While Calgary Mayor Naheed Nenshi still needs to read the report of the polling firm that predicted multiple times he would lose in the last municipal election, he is commenting on some of what he’s seen.
“Clearly they made some big mistakes,” Nenshi said Monday, the same day the report came out.
Mainstreet released results of an internal investigation conducted after it botched its predictions, calling a 13-point victory for challenger Bill Smith.
The investigation says while it “found absolutely no evidence that the polling errors were intentional or malicious,” factors included not getting enough young voters and that Nenshi voters didn’t respond to its polls.
It’s that finding that caught Nenshi’s eye.
“People who vote for Nenshi won’t answer polls, but that doesn’t that mean the poll is wrong? Because isn’t the whole point of polling to get a random sample?” Nenshi said. “So I suppose they’ll have a lot of questions to ask themselves.”
Mainstreet president Quito Maggi also apologized to Nenshi – among other candidates – and said Calgary has voting factors that aren’t found elsewhere in Canada.
“It really was astonishing,” Maggi said. “I wish it hadn’t happened to me, but part of it is, it’s a great learning experience.”
As for the apology, Nenshi had a simple response.
“Well thanks so much,” he said.
It wasn’t just the multiple wrong predictions that drew criticism from other pollsters, political commentators, and professors, but the way Mainstreet responded to some of that criticism.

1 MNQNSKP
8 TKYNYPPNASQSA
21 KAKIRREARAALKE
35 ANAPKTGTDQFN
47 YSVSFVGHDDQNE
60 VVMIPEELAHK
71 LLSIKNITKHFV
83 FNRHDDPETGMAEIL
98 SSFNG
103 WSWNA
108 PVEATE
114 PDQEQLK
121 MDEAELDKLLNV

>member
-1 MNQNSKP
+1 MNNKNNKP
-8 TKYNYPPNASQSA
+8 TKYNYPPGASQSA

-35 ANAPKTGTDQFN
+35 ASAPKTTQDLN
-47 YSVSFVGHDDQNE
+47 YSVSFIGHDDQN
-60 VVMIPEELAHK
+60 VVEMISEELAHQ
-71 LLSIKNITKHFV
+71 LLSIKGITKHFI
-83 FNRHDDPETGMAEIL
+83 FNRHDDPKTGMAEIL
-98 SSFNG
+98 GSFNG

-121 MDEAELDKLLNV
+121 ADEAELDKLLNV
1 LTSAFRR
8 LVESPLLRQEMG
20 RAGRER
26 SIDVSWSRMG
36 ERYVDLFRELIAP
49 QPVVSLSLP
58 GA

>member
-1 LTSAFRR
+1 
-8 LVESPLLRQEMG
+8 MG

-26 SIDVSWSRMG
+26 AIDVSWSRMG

Maggi said it’s led to a review of its communications strategy after some of those online fights.
“We took it personally,” Maggi said. “I was hurt at some of the accusations that got quite outlandish, (and) engaged on social media that was completely inappropriate. I completely take responsibility for that.”
During the run-up to the campaign, a Mainstreet vice-president told 660 NEWS that it would do a case study and single out those who made comments the company didn’t like.
One of its main critics, Mount Royal University Professor Duane Bratt, said he didn’t accept the apology Mainstreet had offered to him.
Maggi said he’s also no longer planning to pursue legal action against Nenshi’s campaign pollster Brian Singh, asking for a retraction of comments Singh made against Mainstreet during the campaign.
As of Monday afternoon, however, Singh said he hadn’t yet gotten notice of the letter being rescinded.
A letter was sent by our lawyer to Brian Singh weeks ago asking for a retraction of comments suggesting we rigged polls. That letter has been rescinded and I have apologized to Brian unreservedly. This was my mistake, and mine alone #yyccc @MainStResearch pic.twitter.com/JZ4U5FzudO
— Quito Maggi (@quito_maggi) December 11, 2017
FTR, I have not received any formal rescinding of the original C&D letter yet. (Original attached: dated Nov 27 and received Nov 30). #yycvote #yycvotes cc @CBCCalgary @PostmediaNews @calgaryherald @calgarysun pic.twitter.com/Vhvv1sHzW7
— Brian F. Singh (@BFSingh) December 11, 2017
Singh also took to Twitter to pose some questions on the Mainstreet investigation.
“‘Tendency among Nenshi voters not to respond to Mainstreet Polls?’ How come other polls picked up the support? Witnessing the problem, should this not have had the opposite effect?” one Singh tweet said.
“‘Great comeback win (for Nenshi)?” Is Mainstreet inferring that their polls were correct in the end? What exactly does this statement mean given the content & context of this document?’ another tweet said.
To read Mainstreet’s full report, click here: